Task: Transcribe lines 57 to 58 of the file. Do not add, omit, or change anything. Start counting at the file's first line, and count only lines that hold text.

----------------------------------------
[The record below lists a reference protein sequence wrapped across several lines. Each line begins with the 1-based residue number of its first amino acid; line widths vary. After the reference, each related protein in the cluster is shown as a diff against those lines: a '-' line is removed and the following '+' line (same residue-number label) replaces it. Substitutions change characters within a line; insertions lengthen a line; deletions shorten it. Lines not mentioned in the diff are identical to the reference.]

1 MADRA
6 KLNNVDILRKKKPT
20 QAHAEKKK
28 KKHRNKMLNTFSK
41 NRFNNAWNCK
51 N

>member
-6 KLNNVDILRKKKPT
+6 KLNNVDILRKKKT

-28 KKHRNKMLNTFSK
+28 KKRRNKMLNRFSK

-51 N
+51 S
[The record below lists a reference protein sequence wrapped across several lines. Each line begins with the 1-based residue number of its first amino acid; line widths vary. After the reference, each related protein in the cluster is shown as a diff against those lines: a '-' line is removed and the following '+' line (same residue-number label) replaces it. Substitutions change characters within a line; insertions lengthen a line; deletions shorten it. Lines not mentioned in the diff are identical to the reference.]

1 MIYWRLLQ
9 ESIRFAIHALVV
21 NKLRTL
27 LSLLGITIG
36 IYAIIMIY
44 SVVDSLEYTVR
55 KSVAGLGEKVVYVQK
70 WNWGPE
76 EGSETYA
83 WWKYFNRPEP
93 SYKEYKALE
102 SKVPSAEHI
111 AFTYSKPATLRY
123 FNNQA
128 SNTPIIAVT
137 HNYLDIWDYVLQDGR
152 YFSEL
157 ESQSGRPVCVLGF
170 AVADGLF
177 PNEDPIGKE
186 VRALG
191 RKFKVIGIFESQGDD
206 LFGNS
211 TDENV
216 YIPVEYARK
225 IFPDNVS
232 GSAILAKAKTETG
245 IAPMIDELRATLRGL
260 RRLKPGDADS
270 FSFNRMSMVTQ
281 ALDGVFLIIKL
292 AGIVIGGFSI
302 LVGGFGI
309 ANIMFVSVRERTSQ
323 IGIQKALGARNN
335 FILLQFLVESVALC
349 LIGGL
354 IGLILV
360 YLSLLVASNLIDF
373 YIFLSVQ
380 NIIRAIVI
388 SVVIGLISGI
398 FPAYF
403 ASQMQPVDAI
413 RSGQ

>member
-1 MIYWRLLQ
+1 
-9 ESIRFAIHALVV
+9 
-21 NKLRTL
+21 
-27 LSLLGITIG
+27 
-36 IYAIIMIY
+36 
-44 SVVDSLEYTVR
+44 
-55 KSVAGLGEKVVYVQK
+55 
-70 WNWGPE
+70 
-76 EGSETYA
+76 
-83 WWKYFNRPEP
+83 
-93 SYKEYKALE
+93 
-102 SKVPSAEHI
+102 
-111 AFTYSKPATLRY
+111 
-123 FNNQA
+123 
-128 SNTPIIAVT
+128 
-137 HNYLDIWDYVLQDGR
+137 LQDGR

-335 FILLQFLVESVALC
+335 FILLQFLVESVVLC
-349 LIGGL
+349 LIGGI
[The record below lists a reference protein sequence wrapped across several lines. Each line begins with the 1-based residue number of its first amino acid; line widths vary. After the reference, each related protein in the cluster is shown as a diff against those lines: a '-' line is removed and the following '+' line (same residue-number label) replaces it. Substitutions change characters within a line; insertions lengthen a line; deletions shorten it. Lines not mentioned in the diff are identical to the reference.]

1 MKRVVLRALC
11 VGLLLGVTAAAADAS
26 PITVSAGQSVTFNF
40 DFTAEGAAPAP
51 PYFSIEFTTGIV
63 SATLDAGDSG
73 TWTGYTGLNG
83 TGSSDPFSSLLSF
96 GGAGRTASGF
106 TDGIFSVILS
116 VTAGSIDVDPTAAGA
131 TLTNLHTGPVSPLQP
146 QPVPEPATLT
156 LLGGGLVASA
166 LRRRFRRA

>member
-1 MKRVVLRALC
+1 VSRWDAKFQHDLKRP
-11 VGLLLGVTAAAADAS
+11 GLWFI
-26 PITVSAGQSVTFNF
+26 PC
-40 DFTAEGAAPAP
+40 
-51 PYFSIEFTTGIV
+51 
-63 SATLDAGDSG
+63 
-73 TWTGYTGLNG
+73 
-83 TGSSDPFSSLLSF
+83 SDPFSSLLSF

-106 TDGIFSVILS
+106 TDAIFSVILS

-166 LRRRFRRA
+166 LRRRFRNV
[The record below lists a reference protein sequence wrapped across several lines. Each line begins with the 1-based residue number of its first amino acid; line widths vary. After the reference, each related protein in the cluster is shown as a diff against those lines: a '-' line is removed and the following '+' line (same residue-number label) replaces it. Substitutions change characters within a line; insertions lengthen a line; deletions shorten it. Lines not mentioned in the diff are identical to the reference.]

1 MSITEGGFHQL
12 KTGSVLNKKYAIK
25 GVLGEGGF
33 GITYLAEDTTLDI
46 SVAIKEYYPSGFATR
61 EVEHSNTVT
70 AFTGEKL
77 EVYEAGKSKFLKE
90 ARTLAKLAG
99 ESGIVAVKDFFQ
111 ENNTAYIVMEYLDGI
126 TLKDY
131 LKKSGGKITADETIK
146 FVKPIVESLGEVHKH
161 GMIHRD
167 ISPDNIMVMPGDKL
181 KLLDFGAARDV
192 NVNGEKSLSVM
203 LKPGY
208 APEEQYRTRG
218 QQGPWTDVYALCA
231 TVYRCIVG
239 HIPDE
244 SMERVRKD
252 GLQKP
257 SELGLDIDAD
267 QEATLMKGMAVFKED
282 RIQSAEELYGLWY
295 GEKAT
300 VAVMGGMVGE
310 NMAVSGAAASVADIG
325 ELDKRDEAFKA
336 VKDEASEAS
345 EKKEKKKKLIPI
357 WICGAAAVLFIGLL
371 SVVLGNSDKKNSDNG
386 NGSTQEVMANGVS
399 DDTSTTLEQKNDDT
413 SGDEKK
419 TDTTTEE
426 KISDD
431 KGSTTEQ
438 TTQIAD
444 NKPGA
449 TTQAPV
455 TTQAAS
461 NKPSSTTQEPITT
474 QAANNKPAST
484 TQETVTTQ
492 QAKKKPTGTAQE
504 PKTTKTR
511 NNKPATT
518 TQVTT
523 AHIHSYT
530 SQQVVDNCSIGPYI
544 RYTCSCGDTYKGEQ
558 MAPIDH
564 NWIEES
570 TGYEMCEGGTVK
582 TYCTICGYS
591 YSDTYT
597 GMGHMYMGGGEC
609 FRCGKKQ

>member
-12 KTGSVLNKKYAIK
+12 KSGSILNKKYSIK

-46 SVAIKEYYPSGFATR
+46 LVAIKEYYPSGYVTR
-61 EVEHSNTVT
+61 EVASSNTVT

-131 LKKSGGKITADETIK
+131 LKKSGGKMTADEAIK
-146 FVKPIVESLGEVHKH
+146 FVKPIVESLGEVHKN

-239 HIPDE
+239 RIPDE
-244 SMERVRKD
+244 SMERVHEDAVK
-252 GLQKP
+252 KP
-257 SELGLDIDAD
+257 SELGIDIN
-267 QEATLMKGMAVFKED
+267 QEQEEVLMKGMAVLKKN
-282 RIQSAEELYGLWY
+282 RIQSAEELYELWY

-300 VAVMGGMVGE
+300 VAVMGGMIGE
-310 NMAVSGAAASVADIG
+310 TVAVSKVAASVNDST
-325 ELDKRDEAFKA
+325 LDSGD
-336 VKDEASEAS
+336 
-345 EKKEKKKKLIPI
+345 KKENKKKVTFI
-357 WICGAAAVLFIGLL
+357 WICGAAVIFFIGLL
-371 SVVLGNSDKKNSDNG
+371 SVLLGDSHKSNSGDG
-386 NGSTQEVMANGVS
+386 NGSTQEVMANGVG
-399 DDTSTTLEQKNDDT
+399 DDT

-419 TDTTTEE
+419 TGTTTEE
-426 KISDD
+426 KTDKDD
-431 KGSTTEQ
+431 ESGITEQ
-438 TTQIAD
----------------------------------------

388 SVVIGLISGI
398 FPAYF